What you think he will think of us?
For you must know, we have with special soul

For you must know, we have with all the power of our hearts and minds
Elected him our absence to supply,

Chosen him to supply our absence,
Lent him our terror, dress'd him with our love,

Lent him our terror, dressed him with our love,
And given his deputation all the organs

And given him as deputy all the instruments
Of our own power: what think you of it?

Of our own power: what do you think of it?


If any in Vienna be of worth

If any in Vienna are worthy
To undergo such ample grace and honour,

To bear the weight of such ample grace and honor,
It is Lord Angelo.

It is Lord Angelo.


Look where he comes.

Here he comes.



Always obedient to your grace's will,

Always obedient to your will,
I come to know your pleasure.

I come here to know what you need from me.


There is a kind of character in thy life,

There is a kind of written sign in your life,
That to the observer doth thy history

That tells the observer your history
Fully unfold. Thyself and thy belongings

Completely. Yourself and your attributes
Are not thine own so proper as to waste

Are not your own so exclusively as to waste
Thyself upon thy virtues, they on thee.

Yourself on your virtues, they on you.
Heaven doth with us as we with torches do,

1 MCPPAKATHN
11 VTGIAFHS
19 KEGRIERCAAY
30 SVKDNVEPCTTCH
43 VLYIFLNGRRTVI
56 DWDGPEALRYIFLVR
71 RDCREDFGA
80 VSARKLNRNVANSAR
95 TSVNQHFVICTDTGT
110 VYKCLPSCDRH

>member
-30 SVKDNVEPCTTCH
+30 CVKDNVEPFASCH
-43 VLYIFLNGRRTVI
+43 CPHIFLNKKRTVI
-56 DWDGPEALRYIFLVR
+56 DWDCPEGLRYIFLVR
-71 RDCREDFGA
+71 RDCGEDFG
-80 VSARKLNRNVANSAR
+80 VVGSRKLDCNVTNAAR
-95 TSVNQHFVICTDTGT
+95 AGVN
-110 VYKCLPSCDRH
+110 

Heaven does with us as we do with torches,
Not light them for themselves; for if our virtues

Not light them for themselves; for if our virtues
Did not go forth of us, 'twere all alike

Did not go before us, it would be
As if we had them not. Spirits are not finely touch'd

As if we didn’t have them. Spirits are not finely endowed
But to fine issues, nor Nature never lends

Except for fine purposes, nor does Nature ever lend
The smallest scruple of her excellence

The smallest scruple of her excellence
But, like a thrifty goddess, she determines

Except when she, like a thrifty goddess, she assumes
Herself the glory of a creditor,

For herself the privileges of a creditor,
Both thanks and use. But I do bend my speech

Both thanks and use. But I do bend my speech
To one that can my part in him advertise;

To one that already knows more than I know;
Hold therefore, Angelo:--

Hold therefore, Angelo:--
In our remove be thou at full ourself;

In our absence be in every respect myself;
Mortality and mercy in Vienna

Mortality and mercy in Vienna
Live in thy tongue and heart: old Escalus,

Live in your tongue and heart: old Escalus,